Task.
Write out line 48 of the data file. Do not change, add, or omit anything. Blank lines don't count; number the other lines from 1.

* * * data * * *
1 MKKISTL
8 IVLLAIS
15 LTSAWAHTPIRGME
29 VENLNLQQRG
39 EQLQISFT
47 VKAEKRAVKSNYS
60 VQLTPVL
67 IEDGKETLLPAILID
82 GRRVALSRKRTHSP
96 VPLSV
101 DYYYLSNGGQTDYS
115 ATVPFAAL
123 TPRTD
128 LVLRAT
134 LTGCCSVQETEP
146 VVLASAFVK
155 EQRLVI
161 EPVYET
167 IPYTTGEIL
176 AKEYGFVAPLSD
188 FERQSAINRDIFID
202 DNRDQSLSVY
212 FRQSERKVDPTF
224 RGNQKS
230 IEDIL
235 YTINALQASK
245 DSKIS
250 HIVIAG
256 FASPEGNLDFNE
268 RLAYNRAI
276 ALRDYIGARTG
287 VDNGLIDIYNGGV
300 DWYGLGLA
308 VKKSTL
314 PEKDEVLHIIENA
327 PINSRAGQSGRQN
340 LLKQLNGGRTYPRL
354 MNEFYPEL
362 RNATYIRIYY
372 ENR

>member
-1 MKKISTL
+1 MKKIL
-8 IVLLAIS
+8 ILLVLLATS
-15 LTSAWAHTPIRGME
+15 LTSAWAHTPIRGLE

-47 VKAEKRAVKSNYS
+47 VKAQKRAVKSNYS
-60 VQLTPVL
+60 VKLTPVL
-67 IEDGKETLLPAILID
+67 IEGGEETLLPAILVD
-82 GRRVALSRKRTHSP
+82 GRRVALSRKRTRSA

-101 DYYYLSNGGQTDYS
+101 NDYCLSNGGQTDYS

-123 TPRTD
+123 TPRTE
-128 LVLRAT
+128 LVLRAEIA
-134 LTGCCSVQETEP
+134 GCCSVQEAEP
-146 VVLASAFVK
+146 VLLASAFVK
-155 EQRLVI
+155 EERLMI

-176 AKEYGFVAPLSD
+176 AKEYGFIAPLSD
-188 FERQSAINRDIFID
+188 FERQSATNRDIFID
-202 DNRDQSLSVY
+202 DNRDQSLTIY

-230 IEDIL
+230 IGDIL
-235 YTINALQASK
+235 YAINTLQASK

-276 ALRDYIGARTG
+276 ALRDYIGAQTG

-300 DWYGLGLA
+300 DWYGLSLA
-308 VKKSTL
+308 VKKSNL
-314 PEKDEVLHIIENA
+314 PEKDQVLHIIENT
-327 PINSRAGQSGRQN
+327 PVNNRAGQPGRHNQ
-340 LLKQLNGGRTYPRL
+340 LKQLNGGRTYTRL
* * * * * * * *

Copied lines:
-47 VKAEKRAVKSNYS